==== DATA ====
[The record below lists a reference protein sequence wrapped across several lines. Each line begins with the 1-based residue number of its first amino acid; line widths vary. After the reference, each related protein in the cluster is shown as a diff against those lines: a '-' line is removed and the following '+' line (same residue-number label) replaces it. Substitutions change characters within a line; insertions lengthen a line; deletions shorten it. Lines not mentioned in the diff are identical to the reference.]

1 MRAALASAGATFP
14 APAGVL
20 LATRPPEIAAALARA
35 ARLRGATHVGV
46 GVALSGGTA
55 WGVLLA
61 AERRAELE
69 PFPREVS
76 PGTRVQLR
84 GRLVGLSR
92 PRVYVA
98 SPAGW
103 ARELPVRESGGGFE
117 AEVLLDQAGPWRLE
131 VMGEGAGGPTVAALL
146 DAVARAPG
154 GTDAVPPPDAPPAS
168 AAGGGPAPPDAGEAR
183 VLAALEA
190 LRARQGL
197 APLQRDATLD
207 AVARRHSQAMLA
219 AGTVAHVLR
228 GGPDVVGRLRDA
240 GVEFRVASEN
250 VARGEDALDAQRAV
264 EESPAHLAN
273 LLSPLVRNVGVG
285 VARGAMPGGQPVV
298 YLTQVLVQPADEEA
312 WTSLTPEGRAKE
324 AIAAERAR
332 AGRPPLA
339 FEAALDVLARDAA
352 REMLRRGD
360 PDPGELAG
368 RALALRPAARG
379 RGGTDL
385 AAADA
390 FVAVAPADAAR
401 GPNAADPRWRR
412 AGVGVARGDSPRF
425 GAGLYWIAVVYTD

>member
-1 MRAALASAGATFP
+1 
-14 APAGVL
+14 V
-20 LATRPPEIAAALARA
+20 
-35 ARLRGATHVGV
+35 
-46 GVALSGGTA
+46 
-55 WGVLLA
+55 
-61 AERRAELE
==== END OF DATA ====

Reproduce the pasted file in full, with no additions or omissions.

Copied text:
[The record below lists a reference protein sequence wrapped across several lines. Each line begins with the 1-based residue number of its first amino acid; line widths vary. After the reference, each related protein in the cluster is shown as a diff against those lines: a '-' line is removed and the following '+' line (same residue-number label) replaces it. Substitutions change characters within a line; insertions lengthen a line; deletions shorten it. Lines not mentioned in the diff are identical to the reference.]

1 MRAALASAGATFP
14 APAGVL
20 LATRPPEIAAALARA
35 ARLRGATHVGV
46 GVALSGGTA
55 WGVLLA
61 AERRAELE
69 PFPREVS
76 PGTRVQLR
84 GRLVGLSR
92 PRVYVA
98 SPAGW
103 ARELPVRESGGGFE
117 AEVLLDQAGPWRLE
131 VMGEGAGGPTVAALL
146 DAVARAPG
154 GTDAVPPPDAPPAS
168 AAGGGPAPPDAGEAR
183 VLAALEA
190 LRARQGL
197 APLQRDATLD
207 AVARRHSQAMLA
219 AGTVAHVLR
228 GGPDVVGRLRDA
240 GVEFRVASEN
250 VARGEDALDAQRAV
264 EESPAHLAN
273 LLSPLVRNVGVG
285 VARGAMPGGQPVV
298 YLTQVLVQPADEEA
312 WTSLTPEGRAKE
324 AIAAERAR
332 AGRPPLA
339 FEAALDVLARDAA
352 REMLRRGD
360 PDPGELAG
368 RALALRPAARG
379 RGGTDL
385 AAADA
390 FVAVAPADAAR
401 GPNAADPRWRR
412 AGVGVARGDSPRF
425 GAGLYWIAVVYTD

>member
-1 MRAALASAGATFP
+1 
-14 APAGVL
+14 V
-20 LATRPPEIAAALARA
+20 
-35 ARLRGATHVGV
+35 
-46 GVALSGGTA
+46 
-55 WGVLLA
+55 
-61 AERRAELE